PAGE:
Dilemmas: Can I keep my distant cousin at a distance?

A very, very distant cousin, who's met Emma only twice when she was tiny, has been sending her birthday presents. Now she wants to arrange Sunday lunch for Emma, now a teacher, and her boyfriend to meet her daughter, a banker. But Emma treasures her Sundays and weekends. What should she do?

VIRGINIA'S ADVICE

I have a personal code that I should have at least three people in my life whom I don't necessarily find very sympathetic - but of course some are - whom I take on in a minor way out of duty. At one point I had about six of these on the go - mostly, of course, elderly and lonely. For a few years I've had only the odd one, but I'm working on a couple. They may be distant relations, they may be lonely people who live in my street, they may be the children of friends who I feel are having a hard time.

However, I don't usually take on people with children, unless the children live abroad, because I feel that they have their own support system.

So I suppose that's one reason I feel that Emma should not feel so bad about her distant cousin, however generous she's been toward her in the past. Another reason why I feel sympathetic towards Emma is that if she's anything like me she'll have had a basinful of "Oh you must meet my son/ daughter, she's just the same age as you" ever since she was three.

There is a moment when the fact that someone is the same age as you or went to the same university as you, just isn't a good enough reason to meet. After all, you never introduce people of 62 to each other with the words: "Oh, you must meet, you're both 62", so why should Emma want to meet her distant cousin's daughter simply because they're of the same generation? Emma's a teacher; the daughter's a high-flying banker. Although it's possible, it's not awfully likely that they're going to become bosom buddies.

I imagine, too, that Emma is worried in case meeting this cousin and her daughter is going to start up a relationship that she really doesn't want and hasn't got the time to continue. And in a way it's easier not to start the relationship at all than to spend the next couple of years refusing further invitations - for Christmas lunch? Cold weekends in Kent?

And finally, Sunday lunch. There is nothing nicer than Sunday lunch with close friends. There is nothing worse than Sunday lunch with people you don't particularly like or know.

It is a complete killer of a meal. It writes off half the weekend. I very, very rarely accept invitations to Sunday lunch because they never end until six, and by then you're barely sober enough to drive home.

So - should Emma take up this invitation out of a sense of family duty to a lonely woman? No. Should she spend an entire Sunday with her? No. Should she simply say "No"? That would be too cruel. But (that horrible phrase, used to cover up so much cruelty and thoughtlessness) life is too short to start relationships with people with whom you have nothing in common. I think Emma should simply say that she's too busy correcting homework at weekends to go anywhere, and that when the holidays come she'd love to drop by for a cup of tea and will give her cousin's daughter a ring then.

And if she feels guilty, and hasn't already got enough lonely people to care for, she should take up the invitation of someone nearby whom she rings perhaps once a fortnight and sees sometimes for a cup of tea, who is really desperately in need of company and a continuing relationship. This would be a far more constructive way of spending any extra time she has.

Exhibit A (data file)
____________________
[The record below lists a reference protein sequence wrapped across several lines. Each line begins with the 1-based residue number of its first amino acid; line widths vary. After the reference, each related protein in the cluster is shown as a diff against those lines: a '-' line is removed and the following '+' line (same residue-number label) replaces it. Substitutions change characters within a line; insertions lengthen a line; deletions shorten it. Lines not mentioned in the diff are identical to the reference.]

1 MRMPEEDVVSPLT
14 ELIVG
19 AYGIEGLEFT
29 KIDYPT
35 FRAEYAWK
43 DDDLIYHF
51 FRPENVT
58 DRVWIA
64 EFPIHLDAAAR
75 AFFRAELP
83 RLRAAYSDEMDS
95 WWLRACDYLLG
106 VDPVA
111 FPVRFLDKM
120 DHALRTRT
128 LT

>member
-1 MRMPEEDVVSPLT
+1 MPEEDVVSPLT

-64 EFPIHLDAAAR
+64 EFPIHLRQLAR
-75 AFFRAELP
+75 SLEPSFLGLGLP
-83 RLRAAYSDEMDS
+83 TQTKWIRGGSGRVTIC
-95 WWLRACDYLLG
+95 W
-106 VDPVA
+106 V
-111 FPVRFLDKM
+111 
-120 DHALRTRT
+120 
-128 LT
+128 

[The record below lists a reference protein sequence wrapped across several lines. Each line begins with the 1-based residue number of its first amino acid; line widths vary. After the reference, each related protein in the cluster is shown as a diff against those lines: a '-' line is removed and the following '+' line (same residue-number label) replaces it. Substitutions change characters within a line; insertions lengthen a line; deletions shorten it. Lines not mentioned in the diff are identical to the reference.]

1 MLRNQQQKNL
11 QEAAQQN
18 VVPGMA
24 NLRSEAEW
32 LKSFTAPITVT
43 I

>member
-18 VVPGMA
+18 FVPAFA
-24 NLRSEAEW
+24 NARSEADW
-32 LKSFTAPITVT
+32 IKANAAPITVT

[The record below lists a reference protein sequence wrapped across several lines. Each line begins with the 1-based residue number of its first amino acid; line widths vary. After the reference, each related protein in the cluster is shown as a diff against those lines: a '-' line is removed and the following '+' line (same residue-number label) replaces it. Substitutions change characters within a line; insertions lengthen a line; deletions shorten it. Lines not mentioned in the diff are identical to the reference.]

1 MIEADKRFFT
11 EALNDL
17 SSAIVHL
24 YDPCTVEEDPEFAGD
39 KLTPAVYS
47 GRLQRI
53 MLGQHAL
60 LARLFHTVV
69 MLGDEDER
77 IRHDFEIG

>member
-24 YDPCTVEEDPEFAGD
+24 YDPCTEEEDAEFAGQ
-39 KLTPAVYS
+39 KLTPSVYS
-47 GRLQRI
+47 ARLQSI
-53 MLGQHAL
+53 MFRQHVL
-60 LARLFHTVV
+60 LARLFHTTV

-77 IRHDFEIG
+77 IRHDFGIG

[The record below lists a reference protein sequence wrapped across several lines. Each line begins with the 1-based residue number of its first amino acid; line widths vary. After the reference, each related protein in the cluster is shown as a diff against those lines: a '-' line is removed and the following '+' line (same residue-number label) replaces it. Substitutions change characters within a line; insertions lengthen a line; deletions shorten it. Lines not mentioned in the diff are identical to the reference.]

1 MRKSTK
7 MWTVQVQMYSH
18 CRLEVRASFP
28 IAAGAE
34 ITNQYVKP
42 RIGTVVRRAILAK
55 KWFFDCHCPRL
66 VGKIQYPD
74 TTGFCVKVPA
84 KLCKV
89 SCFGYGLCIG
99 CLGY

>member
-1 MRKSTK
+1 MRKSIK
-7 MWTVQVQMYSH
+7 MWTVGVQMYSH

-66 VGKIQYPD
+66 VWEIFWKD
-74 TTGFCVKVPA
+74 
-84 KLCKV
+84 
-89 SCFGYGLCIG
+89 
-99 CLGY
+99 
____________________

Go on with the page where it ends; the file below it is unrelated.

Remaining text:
READERS' SUGGESTIONS

They won't want to know you

If for no other reason, good manners dictate that you must humour this woman, from whom you have been accepting gifts all your life, in her wish to introduce you and your boyfriend to her daughter.

Once these women have met you, and formed their own impression of your character - so eloquently displayed in your letter - they will most certainly want nothing more to do with you, and will themselves put an end to this relationship, which is now proving as irksome as it has hitherto been profitable to you.

JAMES LOADER

Orpington, Kent

Do not give in to persistence

You have already sorted out in your mind sufficient and reasonable grounds why you should not feel obliged to visit this distant cousin. Her persistence in inviting you, despite the tenuous familial link, sounds to me as if she is doing it for her own ends.

If you give in and visit her then you are signifying a desire to strengthen the relationship and do not be surprised if this encourages her to make further invitations.

GRAHAM WRIGHT

London SE26

You owe her nothing

It feels as if you should recognise your own needs - you owe nothing to this cousin. She has chosen to give you presents and to invite you to lunch, and while politeness makes you feel "obliged", you still have every right to say "no".

I feel that you should consider politely telling her that you are over- committed at this stage in your life, but will try to get in touch with her when things become less pressured. In this way the ball is in your court, not hers.

ANGELA ROSENTHAL

Overton, Hampshire

It's only Sunday lunch

Of course busy people need relaxing weekends, but this is "Sunday lunch" - probably only four hours of Emma's time.

Her cousin has kept in touch over the years without making any demands, and it would seem only polite to visit to catch up on family news. It doesn't have to lead to anything further than an occasional phone call or letter and the high-flying banker may turn out to be an interesting addition to the occasion. After years of close involvement with immediate family and friends, to meet up with distant relations can be very rewarding.

CHRISTINE VOSS

London N6

Next Week's Dilemma

Dear Virginia,

I have a friend who is a compulsive gossip. That's always fun, but I can't believe she's not gossiping just as much about me as she is about everyone else. I often confide in her, and she promises not to tell, but last week she started telling me something that she said she'd `promised not to tell' and I start to wonder if I can trust her. If she makes me promise not to tell, I keep quiet, then a mutual friend rings up and repeats the confidence, and I get upset. I've known her for years, but it's increasingly hard to feel at ease with her. Am I a prudish old bore, or is it time to move on?